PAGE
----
Five Ways to Prevent Climbing Injuries

Climbing Injury (2)











The lives of climbers often set­tle into a famil­iar pat­tern: long stretch­es of good health, punc­tu­at­ed by peri­ods of injury. Healthy peri­ods coin­cide with a steady increase in abil­i­ty, while peri­ods of injury put a damper on your improve­ment. Ten­dini­tis, climber’s elbow, rota­tor cuff injuries — they fol­low us around like the con­stant in a math equa­tion. Is there any way to break out of this cycle?

Noth­ing will keep you entire­ly free from injury. Climb­ing is a stren­u­ous and poten­tial­ly dan­ger­ous sport — injury is inevitable. But fol­low­ing this advice will mit­i­gate the chances of hurt­ing yourself.

Take Rest Days
Overuse injuries are the most com­mon ail­ments that climbers face. This makes prop­er rest essen­tial. In your train­ing reg­i­men, rest days should be as impor­tant as train­ing days. Climb no more than five days per week.

The truth is that humans weren’t made to climb. Hang­ing on to a crimper puts an extra­or­di­nary amount of stress on your joints and ten­dons. Respect your body’s lim­i­ta­tions and give it a break once in a while.

Avoid Over GrippingAvoid Over Gripping
A com­mon mis­take of begin­ning climbers (and even many expe­ri­enced ones) is to over grip – using more force than is nec­es­sary to hang on to the rock. Over­grip­ping makes you more tired than you have to be – mean­ing if you under­grip, you’re able to climb longer – and it makes you more sus­cep­ti­ble to injury. The less ener­gy you use to grip your holds, the bet­ter off your del­i­cate fin­ger ten­dons and joints are.

Exper­i­ment with the strength of your grip. Try an easy route at the rock gym, one with big holds, and see how much force your hands need to exert in order to stay on the wall. You might be sur­prised how lit­tle it takes.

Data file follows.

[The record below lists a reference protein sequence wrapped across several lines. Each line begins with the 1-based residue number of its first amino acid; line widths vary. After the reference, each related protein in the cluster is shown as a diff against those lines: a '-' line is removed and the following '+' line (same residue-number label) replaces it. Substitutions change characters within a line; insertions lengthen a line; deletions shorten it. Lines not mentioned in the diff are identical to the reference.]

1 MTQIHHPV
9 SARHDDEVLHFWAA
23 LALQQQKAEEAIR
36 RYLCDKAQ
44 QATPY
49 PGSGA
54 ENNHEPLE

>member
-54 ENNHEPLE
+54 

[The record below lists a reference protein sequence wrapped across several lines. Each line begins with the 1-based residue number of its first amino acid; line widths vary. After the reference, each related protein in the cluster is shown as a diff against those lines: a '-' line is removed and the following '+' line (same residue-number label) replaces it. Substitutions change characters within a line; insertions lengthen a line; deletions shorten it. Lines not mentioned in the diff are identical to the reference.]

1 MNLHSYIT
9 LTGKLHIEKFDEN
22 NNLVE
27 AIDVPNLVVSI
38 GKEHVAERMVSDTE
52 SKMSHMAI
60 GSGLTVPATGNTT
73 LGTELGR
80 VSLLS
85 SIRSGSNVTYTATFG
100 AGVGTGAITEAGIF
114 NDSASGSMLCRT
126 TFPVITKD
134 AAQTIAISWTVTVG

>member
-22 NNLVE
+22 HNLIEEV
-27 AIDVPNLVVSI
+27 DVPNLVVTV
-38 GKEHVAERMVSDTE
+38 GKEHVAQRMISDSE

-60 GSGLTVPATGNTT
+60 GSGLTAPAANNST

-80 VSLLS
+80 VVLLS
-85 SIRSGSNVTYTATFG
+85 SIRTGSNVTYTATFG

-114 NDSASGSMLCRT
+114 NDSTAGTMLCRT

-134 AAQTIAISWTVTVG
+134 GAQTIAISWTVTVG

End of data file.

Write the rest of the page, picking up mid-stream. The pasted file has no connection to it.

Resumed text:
Use Skin Balm on Your Fingers
Believe it or not, flap­pers – that is, bad blis­ters that have opened up, expos­ing the glow­ing red, sub-der­mal tis­sue – can put you out of climb­ing com­mis­sion for up to a week, if it’s bad enough.

(Dirt­bag tip for flap­pers: Use super­glue on the flap­ping skin. Is this an opti­mal rem­e­dy? Will this make you heal faster? Prob­a­bly not. But if you absolute­ly need to con­tin­ue to climb – maybe you’re in the mid­dle of a big wall or you’re this close to send­ing a project – then super­glue is an ade­quate stopgap.)

If you’re climb­ing fre­quent­ly, con­sid­er using some­thing to repair the dam­aged skin of your hands. Many climb­ing retail­ers will sell balms that are mar­ket­ed toward climbers.

Cross Train
We get it. You climb every day. All you think about is climb­ing. You want to be the next world cham­pi­on, etc. But your mono­ma­nia may ham­string your climb­ing career. If climb­ing is your only form of exer­cise, then you may be set­ting your­self up for a repet­i­tive use injury.

Try lift­ing weights, run­ning, bik­ing and doing yoga in addi­tion to your climb­ing rou­tine. Cross train­ing will devel­op mus­cles that climb­ing neglects, ensur­ing that your mus­cles remain in prop­er bal­ance. Plus, it just makes you a more inter­est­ing human being, hav­ing inter­ests out­side of climbing.

Warm Up Before You ClimbWarm Up Before You Climb
Before hop­ping on a the dif­fi­cult project you’ve been work­ing on, make sure your joints and mus­cles are warm and loose. At the very least, this means gen­tly climb­ing a prob­lem well under your abil­i­ty lev­el. It also helps if you stretch out your fin­gers and shoulders.